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Ultrasound examinations are often done as part of prenatal care. This test allows the doctor to examine babies before they are born. With ultrasound, the doctor can see the baby's internal organs, including the kidneys and urinary bladder. Occasionally, an abnormality is detected in the developing urinary tract. A doctor can then determine whether treatment is necessary. Parents should know that, in many cases, these abnormalities do not have a major impact on the child's overall health.
In about one of 500 births, some abnormality occurs in the development of the kidneys or urinary tract. It is not really known why this happens. The development of the urinary tract is a complex process that is not fully understood. Problems in the development of the urinary tract that occur before birth are called "congenital."
In some cases, one or both kidneys may fail to develop. In other instances, an abnormality may be present that blocks the outflow of urine. This blockage may cause urine to back up into the kidney, a condition called hydronephrosis, which causes the kidney to appear enlarged on the ultrasound test. Another common abnormality is called reflux. This occurs when a valve-like mechanism at the point where the ureter joins the bladder does not work, allowing urine to wash back up into the kidney.
Yes. Blockages may occur at the point where the ureter leaves the kidney pelvis, or at the point where the bladder empties into the urethra. These urinary tract abnormalities may be associated with urinary tract infections in children, which can result in kidney injury. However, when detected early and treated appropriately, kidney injury may be avoided in many cases.
No. Before birth, the mother's placenta performs most of the functions of the kidney. As a result, babies with urinary tract abnormalities generally develop normally before delivery. In addition, many kidney or urinary tract abnormalities detected before birth have no major impact on the overall health of the baby following delivery. Nevertheless, certain conditions may interfere with the baby's kidney function or growth after birth. For example, severely blocked flow of urine may damage the developing kidney and result in poor function after birth, a condition called dysplasia. If both kidneys are involved, the amount of urine may be seriously decreased. As a result, there may not be enough amniotic fluid surrounding the fetus, and the baby's lungs may also be affected.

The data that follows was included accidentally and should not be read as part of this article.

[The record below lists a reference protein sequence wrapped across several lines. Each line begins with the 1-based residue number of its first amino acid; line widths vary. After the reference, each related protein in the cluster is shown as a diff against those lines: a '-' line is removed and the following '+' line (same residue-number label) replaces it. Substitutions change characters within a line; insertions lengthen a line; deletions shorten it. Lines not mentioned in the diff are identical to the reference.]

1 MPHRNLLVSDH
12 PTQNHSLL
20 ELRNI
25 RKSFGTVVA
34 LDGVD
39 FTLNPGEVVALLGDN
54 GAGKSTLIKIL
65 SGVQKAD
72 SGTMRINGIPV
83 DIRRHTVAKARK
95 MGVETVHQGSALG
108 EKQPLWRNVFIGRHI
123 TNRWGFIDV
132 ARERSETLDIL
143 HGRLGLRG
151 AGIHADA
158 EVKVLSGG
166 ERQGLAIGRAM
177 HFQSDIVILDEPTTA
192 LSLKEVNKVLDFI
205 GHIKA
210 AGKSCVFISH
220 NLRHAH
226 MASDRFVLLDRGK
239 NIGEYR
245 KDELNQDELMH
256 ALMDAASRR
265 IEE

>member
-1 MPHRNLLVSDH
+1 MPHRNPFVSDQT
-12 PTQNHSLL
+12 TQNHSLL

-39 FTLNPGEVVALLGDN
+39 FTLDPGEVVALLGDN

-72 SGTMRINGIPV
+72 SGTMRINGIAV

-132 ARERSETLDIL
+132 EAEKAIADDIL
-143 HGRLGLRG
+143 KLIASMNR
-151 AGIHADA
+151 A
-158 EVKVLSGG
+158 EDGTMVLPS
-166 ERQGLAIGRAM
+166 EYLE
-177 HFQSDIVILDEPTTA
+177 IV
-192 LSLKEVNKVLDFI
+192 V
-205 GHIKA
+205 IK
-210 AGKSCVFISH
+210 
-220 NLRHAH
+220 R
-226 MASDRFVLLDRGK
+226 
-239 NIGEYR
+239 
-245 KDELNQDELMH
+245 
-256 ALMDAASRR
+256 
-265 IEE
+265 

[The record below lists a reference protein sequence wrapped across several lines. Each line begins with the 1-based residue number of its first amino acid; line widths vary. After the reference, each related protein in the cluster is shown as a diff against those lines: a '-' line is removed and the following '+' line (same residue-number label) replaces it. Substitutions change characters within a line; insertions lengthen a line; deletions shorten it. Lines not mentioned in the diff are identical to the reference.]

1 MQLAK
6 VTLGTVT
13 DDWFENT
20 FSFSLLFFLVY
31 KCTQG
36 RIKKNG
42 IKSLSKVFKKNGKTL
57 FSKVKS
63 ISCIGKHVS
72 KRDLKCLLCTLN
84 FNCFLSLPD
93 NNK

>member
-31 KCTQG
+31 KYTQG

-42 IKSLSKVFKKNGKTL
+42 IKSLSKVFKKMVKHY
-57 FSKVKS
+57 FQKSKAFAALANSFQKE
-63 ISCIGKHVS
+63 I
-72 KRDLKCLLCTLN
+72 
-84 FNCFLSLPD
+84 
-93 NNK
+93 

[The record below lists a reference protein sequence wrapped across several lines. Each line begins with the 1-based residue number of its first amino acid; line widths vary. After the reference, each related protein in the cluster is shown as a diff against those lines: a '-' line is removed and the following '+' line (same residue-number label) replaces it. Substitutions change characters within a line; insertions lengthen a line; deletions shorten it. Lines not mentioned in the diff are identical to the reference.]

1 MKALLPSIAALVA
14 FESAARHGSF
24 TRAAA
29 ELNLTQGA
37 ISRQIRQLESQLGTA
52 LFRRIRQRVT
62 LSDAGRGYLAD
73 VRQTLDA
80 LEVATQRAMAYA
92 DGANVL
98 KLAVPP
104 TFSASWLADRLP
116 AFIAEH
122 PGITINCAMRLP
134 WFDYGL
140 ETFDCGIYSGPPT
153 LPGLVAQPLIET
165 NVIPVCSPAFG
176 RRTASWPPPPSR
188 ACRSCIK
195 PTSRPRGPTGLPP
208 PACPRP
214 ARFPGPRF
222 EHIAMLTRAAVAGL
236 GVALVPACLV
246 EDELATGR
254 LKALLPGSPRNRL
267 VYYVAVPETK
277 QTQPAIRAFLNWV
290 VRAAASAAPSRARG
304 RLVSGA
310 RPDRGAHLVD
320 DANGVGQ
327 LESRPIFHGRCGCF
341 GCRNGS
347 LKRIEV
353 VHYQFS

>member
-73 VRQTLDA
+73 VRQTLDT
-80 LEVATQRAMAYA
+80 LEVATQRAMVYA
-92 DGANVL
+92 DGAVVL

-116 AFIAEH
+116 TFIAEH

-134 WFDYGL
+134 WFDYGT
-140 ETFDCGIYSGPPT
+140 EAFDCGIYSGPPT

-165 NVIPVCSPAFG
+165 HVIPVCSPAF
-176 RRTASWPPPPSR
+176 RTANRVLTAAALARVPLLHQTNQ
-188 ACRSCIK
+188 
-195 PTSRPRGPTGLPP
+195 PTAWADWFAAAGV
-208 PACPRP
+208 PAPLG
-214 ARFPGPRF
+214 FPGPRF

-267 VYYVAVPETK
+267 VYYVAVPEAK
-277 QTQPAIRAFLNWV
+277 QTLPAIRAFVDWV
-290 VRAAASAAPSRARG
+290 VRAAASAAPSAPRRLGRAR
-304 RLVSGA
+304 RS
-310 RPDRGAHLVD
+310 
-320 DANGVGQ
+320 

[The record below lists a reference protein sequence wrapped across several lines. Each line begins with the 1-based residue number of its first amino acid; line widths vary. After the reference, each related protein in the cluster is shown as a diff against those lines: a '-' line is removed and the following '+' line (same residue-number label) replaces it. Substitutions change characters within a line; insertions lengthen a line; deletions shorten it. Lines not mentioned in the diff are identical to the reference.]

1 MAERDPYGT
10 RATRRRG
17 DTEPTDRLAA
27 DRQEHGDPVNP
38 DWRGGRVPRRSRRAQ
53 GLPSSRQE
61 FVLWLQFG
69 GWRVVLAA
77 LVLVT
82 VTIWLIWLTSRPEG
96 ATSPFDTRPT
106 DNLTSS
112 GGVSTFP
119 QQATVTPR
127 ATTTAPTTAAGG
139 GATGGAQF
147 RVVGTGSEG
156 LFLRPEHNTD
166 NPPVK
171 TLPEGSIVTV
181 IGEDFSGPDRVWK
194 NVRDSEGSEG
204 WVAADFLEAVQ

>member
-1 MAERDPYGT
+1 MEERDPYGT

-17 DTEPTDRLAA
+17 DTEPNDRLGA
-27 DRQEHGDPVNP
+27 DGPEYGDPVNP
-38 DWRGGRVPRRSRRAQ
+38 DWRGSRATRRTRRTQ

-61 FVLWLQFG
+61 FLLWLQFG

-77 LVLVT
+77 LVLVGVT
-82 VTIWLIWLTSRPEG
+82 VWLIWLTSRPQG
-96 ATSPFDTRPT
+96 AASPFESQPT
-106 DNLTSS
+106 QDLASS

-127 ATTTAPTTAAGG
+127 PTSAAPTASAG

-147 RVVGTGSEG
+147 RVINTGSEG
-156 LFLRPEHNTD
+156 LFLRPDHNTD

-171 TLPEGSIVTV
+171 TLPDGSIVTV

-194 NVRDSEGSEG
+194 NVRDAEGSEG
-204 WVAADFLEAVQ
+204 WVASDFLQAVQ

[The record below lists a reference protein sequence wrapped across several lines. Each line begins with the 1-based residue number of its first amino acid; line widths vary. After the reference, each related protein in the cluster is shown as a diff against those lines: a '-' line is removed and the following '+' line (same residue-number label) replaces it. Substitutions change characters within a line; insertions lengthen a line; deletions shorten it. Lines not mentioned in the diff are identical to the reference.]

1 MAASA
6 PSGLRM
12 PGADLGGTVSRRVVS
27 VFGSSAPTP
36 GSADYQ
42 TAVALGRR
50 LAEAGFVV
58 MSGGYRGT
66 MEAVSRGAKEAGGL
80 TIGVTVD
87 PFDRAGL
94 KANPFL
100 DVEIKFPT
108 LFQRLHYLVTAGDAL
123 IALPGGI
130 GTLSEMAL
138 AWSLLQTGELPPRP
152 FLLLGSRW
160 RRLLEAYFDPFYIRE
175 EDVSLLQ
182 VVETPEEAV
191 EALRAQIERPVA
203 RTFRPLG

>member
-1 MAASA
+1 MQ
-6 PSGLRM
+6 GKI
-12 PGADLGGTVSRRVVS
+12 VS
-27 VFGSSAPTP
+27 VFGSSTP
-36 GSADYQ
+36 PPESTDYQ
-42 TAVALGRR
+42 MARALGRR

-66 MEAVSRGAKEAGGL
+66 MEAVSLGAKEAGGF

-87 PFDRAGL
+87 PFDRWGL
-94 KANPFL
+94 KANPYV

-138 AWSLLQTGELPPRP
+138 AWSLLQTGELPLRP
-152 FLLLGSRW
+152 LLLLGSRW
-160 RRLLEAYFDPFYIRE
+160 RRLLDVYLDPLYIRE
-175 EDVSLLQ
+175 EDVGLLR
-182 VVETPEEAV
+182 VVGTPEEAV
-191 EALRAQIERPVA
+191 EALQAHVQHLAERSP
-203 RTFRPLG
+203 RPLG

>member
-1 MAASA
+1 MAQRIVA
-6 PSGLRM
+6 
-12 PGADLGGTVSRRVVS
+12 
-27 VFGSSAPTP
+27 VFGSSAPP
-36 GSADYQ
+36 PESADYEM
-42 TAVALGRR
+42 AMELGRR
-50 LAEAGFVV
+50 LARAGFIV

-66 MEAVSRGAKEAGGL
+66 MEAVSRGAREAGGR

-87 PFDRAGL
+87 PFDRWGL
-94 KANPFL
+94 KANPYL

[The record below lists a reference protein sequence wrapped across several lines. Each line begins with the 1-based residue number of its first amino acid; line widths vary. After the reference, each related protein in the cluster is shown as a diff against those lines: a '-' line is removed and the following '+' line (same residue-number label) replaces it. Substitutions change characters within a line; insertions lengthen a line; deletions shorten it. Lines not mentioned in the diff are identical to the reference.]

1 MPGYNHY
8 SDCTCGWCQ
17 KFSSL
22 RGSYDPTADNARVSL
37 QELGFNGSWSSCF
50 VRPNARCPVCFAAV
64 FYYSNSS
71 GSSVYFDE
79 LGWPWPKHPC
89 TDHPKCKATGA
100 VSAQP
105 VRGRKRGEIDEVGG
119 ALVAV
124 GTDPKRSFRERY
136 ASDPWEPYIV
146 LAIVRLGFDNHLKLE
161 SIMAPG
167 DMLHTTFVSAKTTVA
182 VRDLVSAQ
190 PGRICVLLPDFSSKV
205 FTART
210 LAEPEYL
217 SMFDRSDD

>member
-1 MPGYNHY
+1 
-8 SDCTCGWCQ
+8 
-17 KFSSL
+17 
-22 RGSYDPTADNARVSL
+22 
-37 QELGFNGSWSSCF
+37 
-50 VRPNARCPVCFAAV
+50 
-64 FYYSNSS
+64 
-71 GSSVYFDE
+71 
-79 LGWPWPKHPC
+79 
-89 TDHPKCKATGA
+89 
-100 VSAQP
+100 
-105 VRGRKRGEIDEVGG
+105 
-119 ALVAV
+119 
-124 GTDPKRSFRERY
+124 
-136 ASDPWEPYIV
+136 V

In cases where only one kidney is affected, the other kidney is usually capable of increasing in size and function to compensate for the abnormal kidney. Children with only one normal kidney still have enough kidney function to grow and develop normally.
In most infants with congenital urinary tract abnormalities, no treatment is needed until after delivery. However, your doctor may want to do repeated ultrasound examinations during pregnancy to monitor your baby's kidney development.
After delivery, your doctor will examine your baby carefully and request certain tests to find out more about your baby's condition. The baby's blood pressure will be measured using an infant blood pressure cuff. Often, ultrasound of the baby's kidneys and bladder will be done to get a closer look at your baby's kidneys and bladder than is possible before delivery.
Another test that is often done is called a voiding cystourethrogram. In this test, a thin tube called a catheter is inserted into your baby's bladder through the urethra, and the bladder is filled with x-ray dye. The catheter is then removed and x-rays are taken as the baby urinates. This test evaluates the baby's bladder and urethra, and also determines if reflux is present.
In babies who have hydronephrosis, a type of x-ray called a renal scan is often done. In this test, a small amount of radioactive tracer is injected into a vein. This tracer is removed from the blood and excreted by the kidneys. By measuring the time the kidneys take to remove this tracer, the doctor can tell how well the kidneys function and whether there is something preventing them from emptying properly. Renal scans are often done several weeks after birth so that the infant's kidneys have time to begin functioning outside the uterus.
Babies with urinary tract abnormalities detected by prenatal ultrasound often do very well. Nevertheless, babies with these conditions need careful evaluation following birth to see if treatment is necessary. Your baby may only need periodic visits to your doctor, or a specialist in the treatment of children with congenital urinary tract abnormalities. Sometimes, a dose of antibiotics at bedtime is prescribed. Occasionally, infants with urinary tract abnormalities may need an operation to correct the problem. Your doctor can provide you with further information regarding congenital urinary tract abnormalities.
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©2014 National Kidney Foundation. All rights reserved. This material does not constitute medical advice. It is intended for informational purposes only. Please consult a physician for specific treatment recommendations.